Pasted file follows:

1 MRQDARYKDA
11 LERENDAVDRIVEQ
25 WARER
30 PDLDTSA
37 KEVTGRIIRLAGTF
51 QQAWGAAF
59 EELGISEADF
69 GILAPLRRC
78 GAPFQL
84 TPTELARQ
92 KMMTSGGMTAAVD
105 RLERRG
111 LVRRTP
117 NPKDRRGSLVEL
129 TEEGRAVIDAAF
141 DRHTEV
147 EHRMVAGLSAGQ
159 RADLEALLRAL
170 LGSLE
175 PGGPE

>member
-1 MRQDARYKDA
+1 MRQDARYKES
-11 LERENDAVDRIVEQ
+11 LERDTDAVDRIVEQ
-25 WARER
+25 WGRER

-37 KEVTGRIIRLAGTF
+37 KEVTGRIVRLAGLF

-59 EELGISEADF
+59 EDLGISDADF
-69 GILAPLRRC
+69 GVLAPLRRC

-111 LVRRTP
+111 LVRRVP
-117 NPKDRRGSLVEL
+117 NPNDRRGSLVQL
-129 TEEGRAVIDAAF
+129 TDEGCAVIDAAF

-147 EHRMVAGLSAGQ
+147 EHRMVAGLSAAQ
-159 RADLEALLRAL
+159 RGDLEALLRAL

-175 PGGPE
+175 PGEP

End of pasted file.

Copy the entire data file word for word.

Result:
1 MRQDARYKDA
11 LERENDAVDRIVEQ
25 WARER
30 PDLDTSA
37 KEVTGRIIRLAGTF
51 QQAWGAAF
59 EELGISEADF
69 GILAPLRRC
78 GAPFQL
84 TPTELARQ
92 KMMTSGGMTAAVD
105 RLERRG
111 LVRRTP
117 NPKDRRGSLVEL
129 TEEGRAVIDAAF
141 DRHTEV
147 EHRMVAGLSAGQ
159 RADLEALLRAL
170 LGSLE
175 PGGPE

>member
-1 MRQDARYKDA
+1 MRQDARYKES
-11 LERENDAVDRIVEQ
+11 LERDTDAVDRIVEQ
-25 WARER
+25 WGRER

-37 KEVTGRIIRLAGTF
+37 KEVTGRIVRLAGLF

-59 EELGISEADF
+59 EDLGISDADF
-69 GILAPLRRC
+69 GVLAPLRRC

-111 LVRRTP
+111 LVRRVP
-117 NPKDRRGSLVEL
+117 NPNDRRGSLVQL
-129 TEEGRAVIDAAF
+129 TDEGCAVIDAAF

-147 EHRMVAGLSAGQ
+147 EHRMVAGLSAAQ
-159 RADLEALLRAL
+159 RGDLEALLRAL

-175 PGGPE
+175 PGEP